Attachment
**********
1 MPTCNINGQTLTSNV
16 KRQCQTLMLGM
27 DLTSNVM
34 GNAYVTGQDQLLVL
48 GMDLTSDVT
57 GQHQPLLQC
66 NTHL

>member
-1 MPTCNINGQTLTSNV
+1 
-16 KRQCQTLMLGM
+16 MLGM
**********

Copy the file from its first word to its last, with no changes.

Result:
1 MPTCNINGQTLTSNV
16 KRQCQTLMLGM
27 DLTSNVM
34 GNAYVTGQDQLLVL
48 GMDLTSDVT
57 GQHQPLLQC
66 NTHL

>member
-1 MPTCNINGQTLTSNV
+1 
-16 KRQCQTLMLGM
+16 MLGM